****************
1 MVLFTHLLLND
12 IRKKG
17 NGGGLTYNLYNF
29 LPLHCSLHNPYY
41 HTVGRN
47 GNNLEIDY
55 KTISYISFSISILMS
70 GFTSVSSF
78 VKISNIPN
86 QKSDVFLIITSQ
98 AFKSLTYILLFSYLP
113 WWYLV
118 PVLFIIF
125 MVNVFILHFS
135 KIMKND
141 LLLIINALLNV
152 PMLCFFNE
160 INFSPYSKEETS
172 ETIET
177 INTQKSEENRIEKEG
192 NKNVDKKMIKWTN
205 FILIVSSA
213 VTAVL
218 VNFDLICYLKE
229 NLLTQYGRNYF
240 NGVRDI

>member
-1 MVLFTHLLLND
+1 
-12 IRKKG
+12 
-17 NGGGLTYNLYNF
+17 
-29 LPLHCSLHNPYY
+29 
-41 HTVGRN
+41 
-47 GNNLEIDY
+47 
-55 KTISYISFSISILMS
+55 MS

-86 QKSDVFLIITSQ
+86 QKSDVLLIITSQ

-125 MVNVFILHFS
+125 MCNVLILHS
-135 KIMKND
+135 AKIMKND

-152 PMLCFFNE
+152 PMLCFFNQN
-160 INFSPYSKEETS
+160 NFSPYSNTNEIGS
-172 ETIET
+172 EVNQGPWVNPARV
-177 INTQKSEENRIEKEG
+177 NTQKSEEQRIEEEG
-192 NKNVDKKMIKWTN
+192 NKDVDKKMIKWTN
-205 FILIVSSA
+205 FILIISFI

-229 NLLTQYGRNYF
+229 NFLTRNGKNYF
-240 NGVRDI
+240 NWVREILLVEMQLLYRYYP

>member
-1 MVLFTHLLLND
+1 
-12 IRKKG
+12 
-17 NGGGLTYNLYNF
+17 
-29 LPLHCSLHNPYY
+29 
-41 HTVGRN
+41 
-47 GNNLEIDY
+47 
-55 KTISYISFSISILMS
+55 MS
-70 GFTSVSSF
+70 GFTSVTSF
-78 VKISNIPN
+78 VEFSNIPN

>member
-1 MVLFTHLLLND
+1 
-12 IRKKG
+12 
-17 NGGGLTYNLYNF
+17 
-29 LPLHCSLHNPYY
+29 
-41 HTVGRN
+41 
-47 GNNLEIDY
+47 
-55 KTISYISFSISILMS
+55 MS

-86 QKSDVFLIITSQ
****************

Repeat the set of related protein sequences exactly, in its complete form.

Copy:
1 MVLFTHLLLND
12 IRKKG
17 NGGGLTYNLYNF
29 LPLHCSLHNPYY
41 HTVGRN
47 GNNLEIDY
55 KTISYISFSISILMS
70 GFTSVSSF
78 VKISNIPN
86 QKSDVFLIITSQ
98 AFKSLTYILLFSYLP
113 WWYLV
118 PVLFIIF
125 MVNVFILHFS
135 KIMKND
141 LLLIINALLNV
152 PMLCFFNE
160 INFSPYSKEETS
172 ETIET
177 INTQKSEENRIEKEG
192 NKNVDKKMIKWTN
205 FILIVSSA
213 VTAVL
218 VNFDLICYLKE
229 NLLTQYGRNYF
240 NGVRDI

>member
-1 MVLFTHLLLND
+1 
-12 IRKKG
+12 
-17 NGGGLTYNLYNF
+17 
-29 LPLHCSLHNPYY
+29 
-41 HTVGRN
+41 
-47 GNNLEIDY
+47 
-55 KTISYISFSISILMS
+55 MS

-86 QKSDVFLIITSQ
+86 QKSDVLLIITSQ

-125 MVNVFILHFS
+125 MCNVLILHS
-135 KIMKND
+135 AKIMKND

-152 PMLCFFNE
+152 PMLCFFNQN
-160 INFSPYSKEETS
+160 NFSPYSNTNEIGS
-172 ETIET
+172 EVNQGPWVNPARV
-177 INTQKSEENRIEKEG
+177 NTQKSEEQRIEEEG
-192 NKNVDKKMIKWTN
+192 NKDVDKKMIKWTN
-205 FILIVSSA
+205 FILIISFI

-229 NLLTQYGRNYF
+229 NFLTRNGKNYF
-240 NGVRDI
+240 NWVREILLVEMQLLYRYYP

>member
-1 MVLFTHLLLND
+1 
-12 IRKKG
+12 
-17 NGGGLTYNLYNF
+17 
-29 LPLHCSLHNPYY
+29 
-41 HTVGRN
+41 
-47 GNNLEIDY
+47 
-55 KTISYISFSISILMS
+55 MS
-70 GFTSVSSF
+70 GFTSVTSF
-78 VKISNIPN
+78 VEFSNIPN

>member
-1 MVLFTHLLLND
+1 
-12 IRKKG
+12 
-17 NGGGLTYNLYNF
+17 
-29 LPLHCSLHNPYY
+29 
-41 HTVGRN
+41 
-47 GNNLEIDY
+47 
-55 KTISYISFSISILMS
+55 MS

-86 QKSDVFLIITSQ